With elections over, Dibang hydro project powers on in Arunachal Pradesh

Voters feel BJP has backtracked on poll promise of addressing their concerns about the impact of big dams

 
By Amarjyoti Borah
Last Updated: Saturday 04 July 2015

Dibang valley in Arunachal Pradesh, India (Photo credit: Sabita Devi)

The Modi government has done a U-turn on its pre-poll promise of looking into the environmental concerns surrounding dams in northeast India. In the run up to the Lok Sabha elections of 2014, the NDA had stated that it would respect the sentiments and issues raised by anti-dam groups.

On September 16, however, the Expert Appraisal Committee (EAC) for river valley and hydroelectric projects recommended that environmental clearance be given to the 3,000 MW Dibang hydropower project in Arunachal Pradesh. Clearance from the Forest Advisory Committee (FAC) came through on September 22.

The dam will be constructed by NHPC Limited. Once completed, it will be the largest hydropower project in India.

The process of clearance
 
  • January 31, 2008: Former prime minister, Manmohan Singh, lays the foundation stone of the project.
  • August 18, 2011: The Arunachal Pradesh government submits a proposal to the Ministry of Environment and Forests (MoEF) (vide Letter FOR.10-44/Cons./2003/Vol-I/312-16) seeking diversion of 5,056.5 hectares of forest land.
  • July 12, 2013: The FAC turns down the proposal on the grounds that the project would have an irreparable and adverse impact on the general ecosystem. Almost 350,000 trees would have to be felled for the project. The FAC also says that the ecological, environmental and social costs of diversion of such a vast tract of forest land, which is a major source of livelihood for the tribal population of the state, would far outweigh the benefits likely to accrue from the project.
  • February 13, 2014: The state government submits a revised proposal (Letter No. FOR.10/Cor./2003/Vol-IV/287) to the MoEF, seeking diversion of 4,577.84 hectares of forest land.
  • September 22, 2014: The FAC clears the proposal.



“This will bring down the area of submergence by only 478.66 hectares. This is simply an eyewash, and will not make any difference to the extent of environmental damage that will be caused to the fragile region,” says Keshab Krishna Chatradhara, an anti-dam activist of the People’s Movement for Subansiri and Brahmaputra Valley.

Poll promises by the BJP

Civil society groups who have been associated with the movement say that Lakhimpur constituency is the worst affected by the construction of big dams. Other constituencies that have been affected include Tezpur and Dibrugarh in Assam and the Arunachal West constituency, won by BJP’s Kiren Rijiju, presently minister of state for home affairs at the Centre.

“Since 2001, it was always an issue. But by 2013-14, it had become a major impact issue. Since the BJP showed sympathy towards the anti-dam groups and said that they favour smaller dams, a huge portion of the voters who were against big dams voted in their favour,” says Nani Gopal Mahanta, professor of political science at Gauhati University in Assam.

Rajnath Singh at a protest rally near the construction site of the Lower Subansiri hydropower project (Photo credit: Amarjyoti Borah)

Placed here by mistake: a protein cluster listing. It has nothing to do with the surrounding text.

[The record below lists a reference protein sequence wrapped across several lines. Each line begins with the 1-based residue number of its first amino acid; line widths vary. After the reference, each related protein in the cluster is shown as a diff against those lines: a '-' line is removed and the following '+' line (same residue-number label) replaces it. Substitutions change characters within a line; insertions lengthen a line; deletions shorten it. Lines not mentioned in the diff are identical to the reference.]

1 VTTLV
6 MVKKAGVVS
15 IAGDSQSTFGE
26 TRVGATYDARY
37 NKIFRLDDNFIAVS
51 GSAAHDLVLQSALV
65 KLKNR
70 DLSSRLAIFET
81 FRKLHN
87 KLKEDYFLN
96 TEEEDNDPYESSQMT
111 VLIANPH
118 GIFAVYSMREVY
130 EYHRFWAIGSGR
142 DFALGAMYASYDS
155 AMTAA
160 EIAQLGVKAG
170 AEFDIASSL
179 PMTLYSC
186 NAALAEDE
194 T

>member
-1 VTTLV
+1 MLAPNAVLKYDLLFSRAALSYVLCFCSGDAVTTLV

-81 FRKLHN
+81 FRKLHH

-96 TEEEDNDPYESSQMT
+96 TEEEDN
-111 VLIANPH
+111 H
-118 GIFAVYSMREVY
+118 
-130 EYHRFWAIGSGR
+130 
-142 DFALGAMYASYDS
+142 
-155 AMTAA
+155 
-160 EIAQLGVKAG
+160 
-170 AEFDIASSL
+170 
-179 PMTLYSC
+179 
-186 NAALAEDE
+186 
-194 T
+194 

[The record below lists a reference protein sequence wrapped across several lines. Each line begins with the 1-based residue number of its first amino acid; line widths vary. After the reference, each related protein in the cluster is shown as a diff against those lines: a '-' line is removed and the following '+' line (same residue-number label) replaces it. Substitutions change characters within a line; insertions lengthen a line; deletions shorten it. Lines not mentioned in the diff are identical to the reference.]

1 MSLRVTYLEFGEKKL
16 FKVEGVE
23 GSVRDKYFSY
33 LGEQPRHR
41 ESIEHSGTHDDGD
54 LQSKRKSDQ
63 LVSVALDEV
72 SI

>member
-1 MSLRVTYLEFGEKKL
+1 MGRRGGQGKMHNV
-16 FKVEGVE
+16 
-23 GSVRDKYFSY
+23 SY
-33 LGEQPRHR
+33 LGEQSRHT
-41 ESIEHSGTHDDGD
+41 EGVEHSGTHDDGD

In a protest on November 17, 2010, the then BJP president and present Union home minister, Rajnath Singh, had staged a demonstration near the construction site of the 2,000 MW Lower Subansiri dam at Gerukamukh near the Assam-Arunachal Pradesh border. During the protest, Singh had demanded that the construction of the Lower Subansiri dam be stopped and had even vowed to raise the issue in parliament.

Prime Minister Narendra Modi, while speaking as the prime ministerial candidate at an election rally at Pasighat in Arunachal Pradesh on February 22, had spoken about honouring the sentiments of the region against large dams. He had shared the people’s preference for smaller hydropower projects.

BJP MP from Lakhimpur in Assam and minister for sports and skill development (independent charge), Sarbananda Sonowal, also won by a huge margin, thanks to votes from those opposing big dams.

“People from the Lakhimpur Lok Sabha constituency have already witnessed the impact of the dams in some areas. One clear example is the 405 MW Ranganadi project which has caused flooding several times. With the BJP leadership favouring smaller dams, a lot of voters turned towards the BJP,” says Mahanta.

Flood waters enter homes in Lakhimpur (Assam) when water is released from the Ranganadi project (Photo credit: Amarjyoti Borah)

When approached by Down To Earth, Rijiju avoided questions on the issue, saying he was only “personally” opposed to big dams. Sonowal also did not comment on the issue but simply said that he would ensure the region is not affected by the dams. Anti-dam protests have been brewing in the region for over 13 years. They turned prominent in 2011 when repeated warnings to governments of Assam and Arunachal Pradesh and the central government yielded no results. The groups launched an indefinite blockade at the construction site of the Lower Subansiri hydropower project.

“The BJP was quick to catch the anti-dam mood and cash on it, in addition to the already existing anti-dam wave,” says Mahanta. “The BJP’s poll manifesto speaks about energy requirement, so it is very unlikely that they will take the anti-dam issue seriously,” he adds, saying that the NDA regime’s policies will not be very different from that of the previous UPA government.

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